Oil ministers at the crossroads

Oil ministers at the crossroads

Oil ministers will find themselves at a crossroads next week. Market-watchers are already speculating over possible outcomes when ministers gather at OPEC on June 22-23. Will it be the worst gathering since 2011? Or will it confound expectation and be a resounding success — or just two days of plain old prevarication?
The first scenario anticipates ministers disagreeing on the Russian request for OPEC and its allies to increase production.
The alliance known as OPEC+ had agreed in late 2016 to cut their production by a total 1.8 million barrels per day (bpd) starting from January 2017.
The last time ministers met in November, they agreed on extending the cuts through 2018 with an option to adjust the deal at next week’s gathering “based on prevailing market conditions and the progress achieved towards rebalancing of the oil market at that time,” according to the official communique.
Until the last week of May, the general thinking that prevailed among OPEC ministers was that they would have an easy meeting in June, agreeing with their non-OPEC counterparts to maintain the production cuts until the end of the year.  
But Russia changed its mind at the eleventh hour.
Russian officials are now asking OPEC to increase production by around 1 million bpd in order for the conformity level with the cuts to fall to 100 percent from the latest 152 percent achieved in April.
The rationale behind this sudden change was stated by President Vladimir Putin. First, the market is rebalanced now, second, the current prices of oil are high for consumers, and third, the right price of oil should be around $60 per barrel.
Saudi Arabia, a close ally of Russia, signaled that it is ready to cooperate but not all ministers in OPEC appear to be on the same page.

The lack of enough spare capacity within OPEC may leave the few countries with idle production to benefit most from an output hike.

Wael Mahdi

Iraq, the second largest producer in OPEC, and Ecuador made it public that they do not support the end of the cuts. Iran and Venezuela may join the opposition camp as they both sent messages to OPEC to express their displeasure with the sanctions imposed on them. Iran’s OPEC governor has already said that OPEC may reject an output increase because the idea originated in the US.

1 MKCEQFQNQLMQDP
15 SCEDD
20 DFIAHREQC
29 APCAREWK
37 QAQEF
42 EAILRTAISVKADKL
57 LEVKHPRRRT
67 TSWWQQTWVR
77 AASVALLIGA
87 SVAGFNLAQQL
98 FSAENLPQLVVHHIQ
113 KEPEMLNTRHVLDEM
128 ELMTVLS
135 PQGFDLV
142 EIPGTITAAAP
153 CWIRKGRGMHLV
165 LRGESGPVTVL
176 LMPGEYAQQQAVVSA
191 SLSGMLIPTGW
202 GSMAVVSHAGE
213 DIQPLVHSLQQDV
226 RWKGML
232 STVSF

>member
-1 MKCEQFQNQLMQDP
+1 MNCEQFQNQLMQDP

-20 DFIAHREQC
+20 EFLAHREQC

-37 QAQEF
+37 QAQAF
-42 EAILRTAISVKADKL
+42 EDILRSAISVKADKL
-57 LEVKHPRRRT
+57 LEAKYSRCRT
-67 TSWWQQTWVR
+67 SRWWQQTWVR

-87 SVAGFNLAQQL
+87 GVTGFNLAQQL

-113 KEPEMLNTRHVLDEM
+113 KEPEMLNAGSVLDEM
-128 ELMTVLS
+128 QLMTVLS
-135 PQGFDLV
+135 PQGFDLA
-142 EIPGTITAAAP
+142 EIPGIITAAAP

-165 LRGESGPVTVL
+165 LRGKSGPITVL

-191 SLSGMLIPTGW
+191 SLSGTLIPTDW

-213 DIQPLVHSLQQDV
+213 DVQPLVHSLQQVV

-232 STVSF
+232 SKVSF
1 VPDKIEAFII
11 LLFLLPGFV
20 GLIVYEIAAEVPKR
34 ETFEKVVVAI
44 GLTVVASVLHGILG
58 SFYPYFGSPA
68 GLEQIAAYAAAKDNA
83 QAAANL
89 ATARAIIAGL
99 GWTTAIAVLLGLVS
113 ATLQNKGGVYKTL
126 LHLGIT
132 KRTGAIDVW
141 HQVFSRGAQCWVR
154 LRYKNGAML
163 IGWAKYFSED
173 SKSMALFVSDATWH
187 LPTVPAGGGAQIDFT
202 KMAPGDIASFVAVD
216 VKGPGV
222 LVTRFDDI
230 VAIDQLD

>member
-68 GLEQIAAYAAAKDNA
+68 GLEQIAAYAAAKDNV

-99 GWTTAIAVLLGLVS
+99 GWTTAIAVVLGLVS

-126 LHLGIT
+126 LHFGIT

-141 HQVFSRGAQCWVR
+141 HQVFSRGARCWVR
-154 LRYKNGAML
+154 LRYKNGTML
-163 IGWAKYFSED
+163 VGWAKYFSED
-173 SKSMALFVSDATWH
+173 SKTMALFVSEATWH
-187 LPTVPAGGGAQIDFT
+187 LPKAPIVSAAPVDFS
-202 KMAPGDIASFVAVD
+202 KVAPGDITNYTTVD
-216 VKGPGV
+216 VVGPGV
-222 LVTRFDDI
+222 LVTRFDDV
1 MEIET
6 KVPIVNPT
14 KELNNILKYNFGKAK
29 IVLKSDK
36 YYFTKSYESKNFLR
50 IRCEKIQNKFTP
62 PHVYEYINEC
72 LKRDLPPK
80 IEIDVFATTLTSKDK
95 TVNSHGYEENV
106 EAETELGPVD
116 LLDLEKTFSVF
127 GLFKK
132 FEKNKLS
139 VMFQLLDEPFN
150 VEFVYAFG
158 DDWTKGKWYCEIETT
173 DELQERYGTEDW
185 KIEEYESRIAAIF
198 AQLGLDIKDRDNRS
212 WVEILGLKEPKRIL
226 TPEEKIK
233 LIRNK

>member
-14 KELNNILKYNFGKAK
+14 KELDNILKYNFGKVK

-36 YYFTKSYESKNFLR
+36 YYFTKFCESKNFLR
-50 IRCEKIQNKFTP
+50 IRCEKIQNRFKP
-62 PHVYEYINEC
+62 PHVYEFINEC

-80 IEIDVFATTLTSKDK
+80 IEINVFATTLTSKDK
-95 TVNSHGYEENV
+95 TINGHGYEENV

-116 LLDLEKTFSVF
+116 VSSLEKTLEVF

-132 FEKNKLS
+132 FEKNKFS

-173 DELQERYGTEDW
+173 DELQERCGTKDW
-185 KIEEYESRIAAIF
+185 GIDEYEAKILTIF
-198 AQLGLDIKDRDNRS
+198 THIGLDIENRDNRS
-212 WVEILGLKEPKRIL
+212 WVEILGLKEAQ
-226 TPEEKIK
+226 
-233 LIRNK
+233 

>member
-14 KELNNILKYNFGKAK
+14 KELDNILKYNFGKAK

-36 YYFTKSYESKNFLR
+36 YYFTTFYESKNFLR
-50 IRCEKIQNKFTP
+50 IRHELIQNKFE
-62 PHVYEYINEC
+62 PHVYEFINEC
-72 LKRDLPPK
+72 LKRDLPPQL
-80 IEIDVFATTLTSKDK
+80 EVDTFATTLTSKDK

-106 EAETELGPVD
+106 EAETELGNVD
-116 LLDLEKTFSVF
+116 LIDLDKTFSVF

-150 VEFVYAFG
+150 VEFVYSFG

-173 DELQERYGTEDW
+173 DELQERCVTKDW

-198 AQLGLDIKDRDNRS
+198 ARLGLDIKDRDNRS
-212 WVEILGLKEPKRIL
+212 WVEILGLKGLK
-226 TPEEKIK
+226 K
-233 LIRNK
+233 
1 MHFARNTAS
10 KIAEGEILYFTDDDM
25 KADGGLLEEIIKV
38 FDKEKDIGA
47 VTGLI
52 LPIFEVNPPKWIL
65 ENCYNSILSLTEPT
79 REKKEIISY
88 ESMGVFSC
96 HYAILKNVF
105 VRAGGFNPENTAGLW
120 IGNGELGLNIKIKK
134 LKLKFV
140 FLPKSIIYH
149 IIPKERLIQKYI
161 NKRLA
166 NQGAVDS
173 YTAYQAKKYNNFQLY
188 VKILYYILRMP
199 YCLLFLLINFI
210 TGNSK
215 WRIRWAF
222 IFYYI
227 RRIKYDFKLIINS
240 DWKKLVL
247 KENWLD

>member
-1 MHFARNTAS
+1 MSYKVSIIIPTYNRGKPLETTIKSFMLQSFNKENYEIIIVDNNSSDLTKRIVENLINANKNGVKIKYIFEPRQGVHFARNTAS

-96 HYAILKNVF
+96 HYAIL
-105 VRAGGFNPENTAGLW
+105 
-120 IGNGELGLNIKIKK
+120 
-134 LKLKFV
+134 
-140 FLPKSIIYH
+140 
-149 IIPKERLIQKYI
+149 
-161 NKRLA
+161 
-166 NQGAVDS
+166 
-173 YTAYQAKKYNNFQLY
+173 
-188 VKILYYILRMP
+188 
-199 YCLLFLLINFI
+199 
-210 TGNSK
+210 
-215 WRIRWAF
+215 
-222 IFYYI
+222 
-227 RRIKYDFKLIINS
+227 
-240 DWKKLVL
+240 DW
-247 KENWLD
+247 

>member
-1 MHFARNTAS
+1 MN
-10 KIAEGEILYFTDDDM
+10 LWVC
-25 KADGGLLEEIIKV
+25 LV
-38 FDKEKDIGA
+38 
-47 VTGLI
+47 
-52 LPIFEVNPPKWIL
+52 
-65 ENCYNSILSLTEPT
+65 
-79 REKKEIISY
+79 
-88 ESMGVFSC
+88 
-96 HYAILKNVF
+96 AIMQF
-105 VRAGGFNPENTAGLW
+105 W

It seems fair to say that tension will be a given next week.  We already know that some OPEC countries will not be happy with an output hike that will lower prices.
Secondly, politics will shape the decision at the meeting to a large extent. Thirdly, some OPEC countries are not happy with the rhetoric coming from some members ahead of the meeting.
Finally, the lack of enough spare capacity within OPEC may leave the few countries with idle production to benefit most from an output hike.
The Russians are not waiting and have already lifted output above the level agreed under the deal in the first weeks of June, according to media reports.
So the agreement could stay in place but with everyone doing whatever they like regardless. Saudi Arabia may raise output to calm customers’ fears of any supply shortage. Few Gulf producers will do the same but the market will still see a shortage for some time.
The second scenario is for the meeting to be successful, which will require a lot of political leverage by Russia and Saudi Arabia to convince others to agree on a gradual hike in output of less than 1 million bpd — ideally around 500,000 bpd — to avoid a sharp correction.
This would be an ideal solution to keep everyone happy. The problem is that non-OPEC supply may increase this year by 1.86 million bpd while demand is at 1.65 million bpd, so increasing OPEC supply may create some surplus in the market by year end.
The last scenario is to kick the can down the road. Do nothing for now and hold an extraordinary meeting in September — or agree in principle on a hike but meet again in September to decide how much that should be when the supply-demand picture of the year is more clear.

  • Wael Mahdi is an energy reporter specializing on OPEC and a co-author of “OPEC in a Shale Oil World: Where to Next?” He can be reached on Twitter @waelmahdi
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